This summer while I was interning at Yahoo! some current and former Brown CS Grad Students had a mini-reunion in the San Francisco Bay Area. And where else would we hold this event but the Computer History Museum (http://www.computerhistory.org/) in Mountain View, CA? While visiting the museum, I learned more about the development of the computer hardware and software, as you would expect, but I also ran across some positive and negative examples of how women are presented (or excluded) in the context of computing history.
I was surprised how much material was in the museum. The exhibits started from early counting contraptions and proceeded, basically chronologically, through the development of computing machinery (from punch cards to the ENIAC and its awesome lady programmers and through a long sojourn in what felt a bit like an IBM graveyard) up to Watson playing jeopardy and the modern internet.
As a fan of history, I particularly appreciated the first section on “primitive” computing aids. There were some devices I hadn’t heard of before ( the Antikythera Mechanism, http://www.computerhistory.org/revolution/calculators/1/42) and others I was more familier with (I remember my dad teaching me to use one like this: (http://www.computerhistory.org/revolution/calculators/1/44/172?position=0). This first section was a nice exploration into the basic urge that humans have to calculate things about their world in a methodical and scalable way. When you look at these machines it becomes clear that idea of solving large problems by methodically solving smaller ones is clearly not a new one.
The museum was organized primarily by topic and then chronologically within topic. It was interesting to pause at the point in each section where I started to recognize the technology as things I used. Seeing technology you remember being “the new awesome thing” glued to a wall and labeled for future generations is an aging experience, and I’m not that old.
About the time of our visit I had just started saying “we” to refer to Yahoo!. Though software engineers these days definitely drink the company kool aid, nothing compares to the IBM salesmen: http://www.computerhistory.org/revolution/punched-cards/2/12/2211
Fellow PhD student Hannah Quay-de la Valle caught up with me just as the exhibit topics shifted to the Art of Programming. (http://www.computerhistory.org/revolution/the-art-of-programming/9) There was a massive diagram of the ancestry of common programming languages (Look, Shriram, Scheme!).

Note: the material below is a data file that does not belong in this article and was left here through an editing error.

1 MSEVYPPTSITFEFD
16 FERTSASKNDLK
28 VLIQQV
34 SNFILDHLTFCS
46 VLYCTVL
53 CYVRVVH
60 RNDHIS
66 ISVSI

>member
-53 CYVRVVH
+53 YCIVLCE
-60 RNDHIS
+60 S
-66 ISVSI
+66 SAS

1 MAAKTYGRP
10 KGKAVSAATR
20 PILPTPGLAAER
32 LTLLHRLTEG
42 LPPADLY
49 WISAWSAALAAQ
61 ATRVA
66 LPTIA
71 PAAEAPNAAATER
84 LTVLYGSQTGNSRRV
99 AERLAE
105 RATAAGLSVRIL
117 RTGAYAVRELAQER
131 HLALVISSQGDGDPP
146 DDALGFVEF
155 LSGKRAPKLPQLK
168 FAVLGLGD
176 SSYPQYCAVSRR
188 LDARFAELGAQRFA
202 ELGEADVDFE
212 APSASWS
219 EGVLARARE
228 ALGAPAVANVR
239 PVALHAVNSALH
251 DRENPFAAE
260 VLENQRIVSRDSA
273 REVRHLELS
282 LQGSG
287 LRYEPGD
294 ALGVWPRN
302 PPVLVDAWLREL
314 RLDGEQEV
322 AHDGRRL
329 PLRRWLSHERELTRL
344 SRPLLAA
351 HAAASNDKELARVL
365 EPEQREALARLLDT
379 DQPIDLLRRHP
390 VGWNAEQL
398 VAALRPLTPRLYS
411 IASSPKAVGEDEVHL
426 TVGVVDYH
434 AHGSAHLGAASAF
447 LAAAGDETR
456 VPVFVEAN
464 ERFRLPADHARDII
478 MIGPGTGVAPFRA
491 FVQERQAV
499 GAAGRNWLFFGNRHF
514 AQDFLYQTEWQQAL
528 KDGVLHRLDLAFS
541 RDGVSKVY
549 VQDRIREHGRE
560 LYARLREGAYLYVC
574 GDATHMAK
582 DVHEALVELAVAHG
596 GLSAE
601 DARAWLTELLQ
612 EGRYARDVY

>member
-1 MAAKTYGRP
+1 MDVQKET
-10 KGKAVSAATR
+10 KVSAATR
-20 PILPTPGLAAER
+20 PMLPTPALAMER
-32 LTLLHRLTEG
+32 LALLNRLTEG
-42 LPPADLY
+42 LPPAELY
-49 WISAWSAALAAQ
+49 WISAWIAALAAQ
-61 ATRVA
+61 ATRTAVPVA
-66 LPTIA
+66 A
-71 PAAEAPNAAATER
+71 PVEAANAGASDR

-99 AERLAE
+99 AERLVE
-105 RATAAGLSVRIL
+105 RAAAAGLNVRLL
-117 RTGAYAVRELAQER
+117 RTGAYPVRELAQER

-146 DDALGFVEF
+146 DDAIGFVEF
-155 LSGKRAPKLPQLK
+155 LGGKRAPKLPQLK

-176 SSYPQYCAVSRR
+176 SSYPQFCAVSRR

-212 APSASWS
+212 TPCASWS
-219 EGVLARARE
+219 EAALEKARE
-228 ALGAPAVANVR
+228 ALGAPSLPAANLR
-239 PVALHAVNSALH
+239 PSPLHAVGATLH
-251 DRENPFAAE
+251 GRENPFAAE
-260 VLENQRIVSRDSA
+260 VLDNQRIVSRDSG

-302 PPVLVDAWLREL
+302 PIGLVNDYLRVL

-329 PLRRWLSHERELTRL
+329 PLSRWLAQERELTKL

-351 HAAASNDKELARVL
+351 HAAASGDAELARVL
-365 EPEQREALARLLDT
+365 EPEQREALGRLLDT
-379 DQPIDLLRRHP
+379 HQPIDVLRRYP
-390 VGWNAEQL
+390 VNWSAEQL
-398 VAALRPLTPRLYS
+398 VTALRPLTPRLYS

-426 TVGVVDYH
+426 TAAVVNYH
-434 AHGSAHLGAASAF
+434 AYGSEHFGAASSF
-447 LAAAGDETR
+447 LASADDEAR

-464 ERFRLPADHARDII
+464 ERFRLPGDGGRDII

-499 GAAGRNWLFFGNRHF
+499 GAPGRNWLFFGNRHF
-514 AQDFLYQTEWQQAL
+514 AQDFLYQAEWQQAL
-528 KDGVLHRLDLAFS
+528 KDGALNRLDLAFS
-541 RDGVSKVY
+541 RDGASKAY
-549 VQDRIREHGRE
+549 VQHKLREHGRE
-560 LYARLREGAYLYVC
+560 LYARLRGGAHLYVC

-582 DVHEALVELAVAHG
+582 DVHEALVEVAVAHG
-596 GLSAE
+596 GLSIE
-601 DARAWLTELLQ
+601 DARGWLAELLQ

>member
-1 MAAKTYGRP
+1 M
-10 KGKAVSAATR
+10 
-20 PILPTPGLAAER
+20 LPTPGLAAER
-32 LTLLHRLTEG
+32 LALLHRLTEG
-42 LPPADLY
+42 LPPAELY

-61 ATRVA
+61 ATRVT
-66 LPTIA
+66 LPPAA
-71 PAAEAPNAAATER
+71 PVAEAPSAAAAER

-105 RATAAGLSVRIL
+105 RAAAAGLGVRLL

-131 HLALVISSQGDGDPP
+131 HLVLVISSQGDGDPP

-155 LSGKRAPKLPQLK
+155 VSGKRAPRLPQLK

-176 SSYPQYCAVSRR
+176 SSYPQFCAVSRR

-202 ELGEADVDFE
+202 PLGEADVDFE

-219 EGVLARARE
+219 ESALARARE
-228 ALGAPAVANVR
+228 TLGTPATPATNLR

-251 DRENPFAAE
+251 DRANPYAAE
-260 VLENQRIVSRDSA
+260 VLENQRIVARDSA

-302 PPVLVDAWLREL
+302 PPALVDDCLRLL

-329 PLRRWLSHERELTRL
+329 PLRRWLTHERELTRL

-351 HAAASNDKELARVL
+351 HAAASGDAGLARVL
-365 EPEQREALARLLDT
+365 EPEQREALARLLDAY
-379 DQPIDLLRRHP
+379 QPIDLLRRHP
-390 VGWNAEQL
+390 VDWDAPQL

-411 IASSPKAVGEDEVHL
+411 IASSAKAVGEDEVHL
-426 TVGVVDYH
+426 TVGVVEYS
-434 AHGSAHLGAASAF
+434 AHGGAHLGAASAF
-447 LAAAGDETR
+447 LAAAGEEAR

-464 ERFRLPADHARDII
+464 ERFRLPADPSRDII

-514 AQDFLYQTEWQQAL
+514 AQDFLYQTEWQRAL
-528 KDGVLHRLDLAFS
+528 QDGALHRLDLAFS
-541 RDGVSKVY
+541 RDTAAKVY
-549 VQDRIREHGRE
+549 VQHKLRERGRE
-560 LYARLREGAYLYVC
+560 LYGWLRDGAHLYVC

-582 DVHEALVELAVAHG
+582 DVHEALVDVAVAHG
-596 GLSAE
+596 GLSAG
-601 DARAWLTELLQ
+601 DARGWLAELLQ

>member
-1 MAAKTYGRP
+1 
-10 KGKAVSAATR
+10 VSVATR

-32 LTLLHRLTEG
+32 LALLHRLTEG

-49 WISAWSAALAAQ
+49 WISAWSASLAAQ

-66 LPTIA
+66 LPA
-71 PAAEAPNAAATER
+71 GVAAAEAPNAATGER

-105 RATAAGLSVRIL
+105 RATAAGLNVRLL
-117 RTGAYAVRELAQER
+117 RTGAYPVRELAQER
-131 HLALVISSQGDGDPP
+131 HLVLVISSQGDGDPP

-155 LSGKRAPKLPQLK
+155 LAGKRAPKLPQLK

After brief coverage of programming the chronological progress took us into a section on microcomputers and the real birth of personal, recreational computing. We rounded the corner and found ourselves staring at this picture for several moments trying to figure out why on earth someone thought this photo was relevant. http://www.computerhistory.org/revolution/minicomputers/11/332
The caption didn’t help at all.
The original photo clearly wasn’t supposed to be conveying anything about computers, so the museum curators must have been trying to be poetical or to contextualize the shift in computing they were about to present. We then came across this photo.
http://www.computerhistory.org/revolution/minicomputers/11/332 I suggest that putting your feet on your computer isn’t the best idea, unless your feet are really cold while you are working in the CIT.
There have been some attempts to bring women into computing through applications geared at traditionally female pastimes (jewelry making, etc. …), but few of them have caught my interest. This one probably would have, however.
A computer that stored recipes! I bet more than a few of them would have spent time tinkering with it. Just think of the number of little girls in the 70s who would have been exposed to computers! Too bad they didn’t sell a single one.
I was pleased to see that Marissa Meyer, CEO of Yahoo, was interviewed for a section on artificial intelligence. I just wished her interview hadn’t stood out as one of the only positive representations of a woman in the museum. The museum clearly should not rewrite history, but they also do not need to perpetuate stereotypes.
We spent about two hours in the museum and all of us could have spent another hour or two. On the whole the museum was very well laid out and the material was presented in a compelling way. It was informative to see the full arc of the history of the field and to get a fuller picture of how the trends and needs of society have influenced the technology, though I would have appreciated a more careful approach to gender.
You can explore the museum’s collection here: http://www.computerhistory.org/exhibits/